Wind energy in the developing world

The Western world’s longstanding dominance in the burgeoning wind industry is now under attack from Suzlon, an Indian wind turbine manufacturer that has been rapidly catching up to GE and top European European wind companies since its founding only 11 years ago.

Suzlon is the unlikely creation of a group of brothers who used to run a textile business. Frustrated with the unreliable Indian power system, and unable to make do with an imported German wind turbine, the brothers began building and maintaining turbines themselves. Today, Suzlon is the fifth largest manufacturer worldwide in terms of installed megawatt capacity.

“Technology leapfrogging” is the name given to the phenomenon in which developing countries skip the intermediate phases of technological development that industrialized nations went through, and instead leap right to the cutting edge, adapting business models and products to local needs in the process.

The most widely cited example of technology leapfrogging is the rapid spread of cell phones throughout the developing world. Many of the nations in which cell phones are now prevalent never had a functioning fixed-line telephone system in the first place, both because the infrastructure for fixed line is expensive to develop and maintain, and because monopolistic or state-run phone companies never had any real incentive to invest.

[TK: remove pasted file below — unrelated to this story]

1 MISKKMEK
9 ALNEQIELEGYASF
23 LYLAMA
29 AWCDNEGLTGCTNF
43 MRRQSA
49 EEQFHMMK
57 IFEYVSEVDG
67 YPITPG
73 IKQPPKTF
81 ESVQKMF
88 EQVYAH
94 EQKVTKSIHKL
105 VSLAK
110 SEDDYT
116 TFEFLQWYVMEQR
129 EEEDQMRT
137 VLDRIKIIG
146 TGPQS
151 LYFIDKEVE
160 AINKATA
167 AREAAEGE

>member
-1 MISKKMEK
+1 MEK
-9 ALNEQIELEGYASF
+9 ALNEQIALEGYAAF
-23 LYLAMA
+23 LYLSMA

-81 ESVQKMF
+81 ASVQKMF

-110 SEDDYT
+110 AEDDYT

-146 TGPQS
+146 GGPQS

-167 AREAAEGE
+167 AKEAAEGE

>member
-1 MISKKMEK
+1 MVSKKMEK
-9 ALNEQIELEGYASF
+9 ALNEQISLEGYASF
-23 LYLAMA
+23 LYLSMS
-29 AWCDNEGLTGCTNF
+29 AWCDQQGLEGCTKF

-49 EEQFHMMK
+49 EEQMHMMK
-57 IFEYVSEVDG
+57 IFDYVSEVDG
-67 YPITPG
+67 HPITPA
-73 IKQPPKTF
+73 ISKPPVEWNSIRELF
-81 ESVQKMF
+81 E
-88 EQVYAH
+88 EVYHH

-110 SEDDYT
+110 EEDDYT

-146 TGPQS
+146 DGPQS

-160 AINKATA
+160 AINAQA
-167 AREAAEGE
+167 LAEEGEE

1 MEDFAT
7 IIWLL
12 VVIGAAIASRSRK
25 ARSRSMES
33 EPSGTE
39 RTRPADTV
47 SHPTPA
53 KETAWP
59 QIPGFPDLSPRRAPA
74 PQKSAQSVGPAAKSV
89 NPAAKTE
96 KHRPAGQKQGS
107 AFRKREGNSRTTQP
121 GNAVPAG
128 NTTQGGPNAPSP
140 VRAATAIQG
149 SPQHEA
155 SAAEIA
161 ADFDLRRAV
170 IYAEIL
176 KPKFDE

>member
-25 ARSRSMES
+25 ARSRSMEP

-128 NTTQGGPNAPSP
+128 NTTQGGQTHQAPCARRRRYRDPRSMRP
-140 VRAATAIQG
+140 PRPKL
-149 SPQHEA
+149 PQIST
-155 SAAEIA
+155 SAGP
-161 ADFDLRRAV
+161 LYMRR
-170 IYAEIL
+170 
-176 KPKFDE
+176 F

Some of the same dynamics appear to be playing out in India. Electricity boards are owned by state governments under political pressure to keep rates low. The result is an underfinanced and unreliable power system that suffers frequent outages.

Businesses have been forced to adapt by seeking alternative power supplies, and with oil prices high wind has filled some of the gap. According to the article, “roughly 70 percent of the demand for wind turbines in India comes from industrial users seeking alternatives to relying on the grid.”

Demand for turbines is surging in both India in China, which respectively saw 48% and 65% growth in the number of installations in the past year. Worldwide, turbine manufacturers have been unable to keep up with demand. Suzlon recently opened their first factory in Minnesota.

Is there any hope that China and India will leapfrog past the last century’s fossil fuel-powered industrialization directly to a more sustainable economy? Sadly, the answer is probably not. The enormous growth in demand for energy is such that coal, the dirtiest of all fossil fuels, continues to loom large in their future.

(Update: further thoughts on technology leapfrogging, looking at particular at the demand side of the energy equation.)

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  1. Anonymous - October 4, 2006